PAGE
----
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Bornean Orangutan إنسان الغابة
Bangu & TeeTee                                                    تيتي وبانجو

Class: Mammalia
Order: Primates
Family: Hominidae
Species: Pongo pygmaeus

Distribution:
Fossil evidence suggests that orangutans were once widely distributed in South East Asia, but Bornean orangutan is today restricted solely to the island of Borneo with the largest population located in Kalimantan, the Indonesian part of the island. 

Habitat:
Bornean orangutans are only found in forested areas, but can be found in various types of forests, from low-level swamps to mountainous areas 1500 m in elevation. They can be found at various heights in the trees. They may move large distances to find trees bearing fruit.

Description:
Orangutan means 'person of the forest' and this Asian ape is indeed truly a tree-dweller. Borneon Orangutans have distinctive body shapes with very long arms that may reach up to 2 meters in length. They have a thin, shaggy coat that is reddish brown in color and grasping hands and feet.
They are highly sexually dimorphic, with adult males being distinguished by their large size, throat pouch and flanges on either side of the face, known as cheek pads, which are made up of deposits of subcutaneous fat bound by connective tissue. These cheek pads continue growing for much of an adult male's life.Head and body length is about 100 - 150 cm.

Giza Zoo has 3 Borneon Orangutan came from Al Ain Park. Tee tee, the female, weighs 92 kg, Fatouta, her husband, is 146 kg, and their friend Bangu is 165 kg.

Lifespan:
Bornean orangutans may reach the age of 60 years in captivity, although the lifespan in the wild is of about 35 to 40 years.

Diet:
Bornean orangutan diet consists mainly of fruit, especially figs. Various species of figs ripen at different times in the year, and the movement pattern of the animals can largely be explained by their following this process.
Bornean orangutans will also eat other kinds of vegetation, such as leaves, bark, buds, and flowers. They will also occasionally eat mineral-rich soil, insects, and possibly eggs and small vertebrates. They drink by reaching into tree holes and lapping water from their hands.

Behavior:
Bornean orangutans do not form large social groups. Individuals usually travel alone or in small groups consisting of 2 females, their dependent young, and occasionally an adult male. Generally males and females come together only to mate, and otherwise do not associate with one another. Males' home ranges are often 2 to 6 sq. km. in size, and overlap the ranges of several females but not usually those of other males, toward whom they are aggressive.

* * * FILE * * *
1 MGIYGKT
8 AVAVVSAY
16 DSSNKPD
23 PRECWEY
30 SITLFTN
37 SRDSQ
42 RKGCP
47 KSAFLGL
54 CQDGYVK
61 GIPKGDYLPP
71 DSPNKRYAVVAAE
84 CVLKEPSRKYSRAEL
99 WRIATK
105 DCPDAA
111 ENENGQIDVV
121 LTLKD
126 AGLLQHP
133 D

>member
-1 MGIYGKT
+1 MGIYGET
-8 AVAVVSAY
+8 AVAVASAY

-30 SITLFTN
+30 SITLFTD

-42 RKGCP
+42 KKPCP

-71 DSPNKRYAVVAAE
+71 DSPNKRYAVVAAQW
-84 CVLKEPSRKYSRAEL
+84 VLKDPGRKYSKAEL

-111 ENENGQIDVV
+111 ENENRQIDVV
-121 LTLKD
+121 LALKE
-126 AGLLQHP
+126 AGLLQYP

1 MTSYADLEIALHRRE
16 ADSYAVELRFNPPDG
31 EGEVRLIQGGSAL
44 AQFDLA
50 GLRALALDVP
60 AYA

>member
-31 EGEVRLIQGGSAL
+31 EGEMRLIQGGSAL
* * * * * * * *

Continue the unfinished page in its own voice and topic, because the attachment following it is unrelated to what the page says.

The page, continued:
Bornean orangutans are active during the day (diurnal) and are almost exclusively arboreal. They can be found at various levels in the trees. They usually walk along and swing from branches, descend to the ground only if they cannot move between trees via the branches. Each night they construct, using vegetation, a platform-style nest 40 to 60 feet high in a tree on which they sleep. They may descend briefly to the forest floor to obtain branches for building these nests. They cannot swim.

 Bangu, Tee Tee, and Fatouta with Dr. Saad the Animal Health Manager, Al Ain Zoo.

Reproduction:
Gestation lasts from 233 to 263 days, and typically one offspring is born, although twinning sometimes occurs. Weaning occurs around 42 months. The infant spends its first two to three years being carried constantly and will still remain close to the mother for at least another three years. Female may give birth every 3 to 4 years, but Orangutans are known as the slowest breeding of all mammal species, with an inter-birth interval of approximately 8 years.

Females reach sexual maturity at 7 years of age, by which time females have attained their adult size. But tend to only give birth after they reach 15 years of age. Males reach their sexual maturity at 10 years of age, and do not have the physical and social maturity required for successful mating until about 14 years of age.

Female Bornean orangutans have an estrous cycle about 30 days in length with ovulation occurring around the 15th day. This species does not have genital swelling during estrous, and females have a light menstrual flow lasting 3 or 4 days.

Bornean orangutans are polygynous. Although mainly solitary, the home ranges of males overlap those of females. On the rare occasions that the females within their home ranges are sexually receptive, dominant males will mate with them. Younger, smaller males, which are not able to maintain home ranges of their own, often wander alone through the forests. These males may also mate with females, although such copulations are generally forced, and appear to occur as the opportunity arises, not because the female is sexually receptive or fertile.

Conservation Status:
IUCN Red List: Endangered.

Bornean orangutans populations have been declining in both range and numbers for many years. The species is now in danger of becoming extinct. Humans have a long history of hunting this particular primate for various reasons, more recently for exhibition in zoos. It is estimated that at least 3 orangutans die for each one that is successfully captured and transported. They are now protected by law, but poaching still occurs. The population is currently being further devastated by the destruction of their habitat through deforestation, mainly for logging purposes.

References:
http://en.wikipedia.org/wiki/Pongo_pygmaeus
http://animaldiversity.ummz.umich.edu/site/accounts/information/Pongo_pygmaeus.html
http://www.arkive.org/bornean-orang-utan/pongo-pygmaeus/
http://www.iucnredlist.org/apps/redlist/details/17975/0

 
International Organization
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